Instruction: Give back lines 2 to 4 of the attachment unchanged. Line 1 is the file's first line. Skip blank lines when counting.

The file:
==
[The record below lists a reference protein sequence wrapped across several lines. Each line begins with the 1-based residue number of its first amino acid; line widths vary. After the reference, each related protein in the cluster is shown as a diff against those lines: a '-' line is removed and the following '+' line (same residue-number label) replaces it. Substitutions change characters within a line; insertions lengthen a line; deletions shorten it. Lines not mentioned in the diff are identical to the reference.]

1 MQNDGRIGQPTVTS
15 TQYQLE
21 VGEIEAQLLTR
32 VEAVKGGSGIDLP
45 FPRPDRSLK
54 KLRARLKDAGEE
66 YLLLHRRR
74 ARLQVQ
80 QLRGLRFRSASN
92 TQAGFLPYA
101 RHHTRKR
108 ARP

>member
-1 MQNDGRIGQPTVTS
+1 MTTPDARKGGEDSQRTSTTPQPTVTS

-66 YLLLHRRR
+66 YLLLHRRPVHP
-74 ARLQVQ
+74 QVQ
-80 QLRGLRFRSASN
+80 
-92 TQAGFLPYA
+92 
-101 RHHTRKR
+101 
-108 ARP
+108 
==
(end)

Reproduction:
1 MQNDGRIGQPTVTS
15 TQYQLE
21 VGEIEAQLLTR